Though he's the first to tell you that he's still finding his voice, Mike Odmark's sonic signature had arguably begun to rear its head by the time he made his first attempt at recording an album. After following his brother Matt Odmark out to Nashville in 2004, the younger Odmark landed an internship at Mitch Dane's Sputnik Sound facility. Dane had co-founded Sputnik with Matt's band, Jars Of Clay, whom he's worked with extensively. Nepotism aside, once Mike got his foot in the door he moved quickly from errand boy duties to testing the waters with comp vocals and trying to deconstruct and put his own spin on Dane's mixes. By the end of 2004 he hit the ground running, essentially beginning his career in earnest by working as producer-engineer on childhood friend Evan Goodberry's full-length, The Middle of the World. As Odmark explains, he threw himself into the producer's role without hesitation in spite of having little prior experience. For that project, Odmark relied mostly on his memory from watching Dane, notes he'd taken and of course late-night phone calls to the producer for advice. Mainly though, Odmark — who is still at somewhat of a loss to explain how he managed to sculpt the record into the shape he was going for — relied on his instincts. Clearly they've served him well. Since completing Goodberry's album, he's racked up twenty producer/engineer credits over the last four years. While that alone wouldn't necessarily set Odmark apart from any other aspiring studio rat, a cursory listen to his various credits reveals a distinct touch anchored by a definite, if unobtrusive creative vision. Odmark possesses an unmistakable flair for crafting spacious, earthy mixes and brings a fresh perspective to recording acoustic-based roots music. He has also attracted a group of upstart artists flying well below the radar in Nashville's underground folk scene. Now working mostly on his own using a combination of his home space and various studios throughout Nashville, Odmark caught up with Tape Op to discuss his principles and working methods.

How much did you ever envision that you'd be recording people for a living? 

Growing up in Rochester, NY, I did a lot of recording and producing in some way. In high school I had this room in my church that used to be a radio studio, which I was given a key to. I used that to record stuff with friends — demos and writing stuff with people. So when I was thinking about what I wanted to do for college, I wanted to do producing, engineering or something in music, but I wasn't really thinking that I could do it as a career. My brother had lived in Nashville for about ten years at the time. He told me about Belmont University, and it seemed like a good fit because he's 11 years older than me and I'd never really gotten to know him. That was reason enough to move there. I started working for Mitch Dane almost right away.

Since then your career seems to have fallen together very gracefully.

I think that mainly happened because I fell into this community of artists, either from Belmont or just from having met all these songwriters and making friends with them. The next project after Evan's was an EP [Already/Not Yet] with Aaron Roche, and it was really natural for him to approach me. At that point, I was still working at Sputnik after hours and it was still free, so that had a lot to do with it. [laughs] I think it's been so natural because I'm genuinely excited to collaborate with them and not just get something for my production reel.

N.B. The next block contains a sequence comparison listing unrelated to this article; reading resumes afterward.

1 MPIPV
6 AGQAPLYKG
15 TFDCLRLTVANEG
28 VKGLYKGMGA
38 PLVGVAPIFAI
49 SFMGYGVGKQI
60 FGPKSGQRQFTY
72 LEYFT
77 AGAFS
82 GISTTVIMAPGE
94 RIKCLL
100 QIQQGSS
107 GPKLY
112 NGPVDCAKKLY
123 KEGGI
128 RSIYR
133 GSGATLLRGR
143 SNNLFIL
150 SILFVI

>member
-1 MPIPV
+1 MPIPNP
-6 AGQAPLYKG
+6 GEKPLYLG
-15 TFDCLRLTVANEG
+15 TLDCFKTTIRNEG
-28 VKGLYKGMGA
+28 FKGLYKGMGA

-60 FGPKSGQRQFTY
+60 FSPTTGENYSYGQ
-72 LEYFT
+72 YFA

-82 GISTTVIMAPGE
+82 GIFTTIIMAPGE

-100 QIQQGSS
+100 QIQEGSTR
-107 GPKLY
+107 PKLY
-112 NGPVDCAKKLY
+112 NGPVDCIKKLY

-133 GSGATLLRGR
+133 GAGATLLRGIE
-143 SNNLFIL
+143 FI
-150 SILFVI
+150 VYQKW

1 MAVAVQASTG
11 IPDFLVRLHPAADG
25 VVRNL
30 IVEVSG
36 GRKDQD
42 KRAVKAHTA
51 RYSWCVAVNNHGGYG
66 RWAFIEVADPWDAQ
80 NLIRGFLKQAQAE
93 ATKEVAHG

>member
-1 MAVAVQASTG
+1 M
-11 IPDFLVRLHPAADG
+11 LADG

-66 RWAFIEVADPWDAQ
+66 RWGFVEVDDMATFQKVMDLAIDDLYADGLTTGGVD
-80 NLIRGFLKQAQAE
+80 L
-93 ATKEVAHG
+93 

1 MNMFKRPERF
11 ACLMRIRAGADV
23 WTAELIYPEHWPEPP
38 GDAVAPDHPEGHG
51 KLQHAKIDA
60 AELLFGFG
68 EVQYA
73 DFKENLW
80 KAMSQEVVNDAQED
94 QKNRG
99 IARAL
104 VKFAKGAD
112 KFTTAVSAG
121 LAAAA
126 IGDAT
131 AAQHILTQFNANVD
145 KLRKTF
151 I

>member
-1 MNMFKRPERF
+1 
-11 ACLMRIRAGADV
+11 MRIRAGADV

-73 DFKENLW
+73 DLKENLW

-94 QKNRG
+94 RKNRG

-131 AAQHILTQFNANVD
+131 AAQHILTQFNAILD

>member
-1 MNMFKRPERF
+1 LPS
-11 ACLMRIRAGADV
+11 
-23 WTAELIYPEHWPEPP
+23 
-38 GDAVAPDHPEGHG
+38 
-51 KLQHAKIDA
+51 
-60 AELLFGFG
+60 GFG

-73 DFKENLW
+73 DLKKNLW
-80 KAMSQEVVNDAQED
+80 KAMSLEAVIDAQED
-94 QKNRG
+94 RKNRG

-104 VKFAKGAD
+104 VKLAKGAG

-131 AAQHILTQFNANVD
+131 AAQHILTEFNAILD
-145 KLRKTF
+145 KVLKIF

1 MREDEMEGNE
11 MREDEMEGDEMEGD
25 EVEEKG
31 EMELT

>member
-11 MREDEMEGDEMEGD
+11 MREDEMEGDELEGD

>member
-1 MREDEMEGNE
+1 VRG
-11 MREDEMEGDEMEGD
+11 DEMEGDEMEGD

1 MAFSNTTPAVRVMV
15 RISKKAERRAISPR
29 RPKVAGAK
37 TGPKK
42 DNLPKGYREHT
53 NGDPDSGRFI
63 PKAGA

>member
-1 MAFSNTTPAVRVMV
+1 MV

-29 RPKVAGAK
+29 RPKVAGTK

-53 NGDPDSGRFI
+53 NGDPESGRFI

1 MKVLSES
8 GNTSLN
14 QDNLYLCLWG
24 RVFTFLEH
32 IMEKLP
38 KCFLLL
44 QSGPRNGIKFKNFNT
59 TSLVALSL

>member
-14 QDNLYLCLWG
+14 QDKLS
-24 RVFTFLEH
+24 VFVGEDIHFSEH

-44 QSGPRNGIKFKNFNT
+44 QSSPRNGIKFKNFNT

How did Nashville differ from what you were expecting when you arrived? 

When I moved to Nashville, I expected it to be a lot larger. I thought of it as a big city, where it would be really difficult to tap into a community and easy to get lost in. But it's pretty small. A lot of the indie singer/songwriters see each other a lot. They all hang out at the same coffee shops and go to the same shows. It's pretty easy to meet a bunch of people, and before you know it they're your friends. It's the main reason I really love it here.

How much do you see the role of the producer as a collaborator?

I see it almost completely as that. When an artist comes to me with the record that they want to make, I don't feel it's my place to take it in a completely different direction, grab the wheel and run with it. Sometimes an artist wants that, where they just have these guitar-and-vocal songs and they don't really know where the destination is. But for the most part the artist knows what the destination would be, and I'm sort of offering them another way to get there. I'm just trying to push them (lightly) in a direction, and set the scene up so that they can do what they do naturally. I need to help them highlight what makes them unique and authentic so that the listener will be able to hear those aspects first.

You recently wrote on your blog, "Sometimes I think I have a secret crush on the '70s."

I think it's pretty clear that the '70s are the high point for how records sounded. I often go back to that with the sound or vibe I'm trying to get. That seems to have been an age when it was very much about capturing a performance. You could hear a band playing in a room, whereas it just doesn't seem to be about that anymore. It's about everybody doing things separately and everything being too perfect.

What records do you hold up now, either as sonic reference points or albums that had a profound impact on you?

Lately I've been listening to [John Lennon's] Imagine, a lot of Otis Redding and Stax stuff. I'm talking a little bit about the sonics, but mainly there's just this magic where those performances are so incredible. I think those are good examples of the golden age of how records were made.

There are elements that are common...

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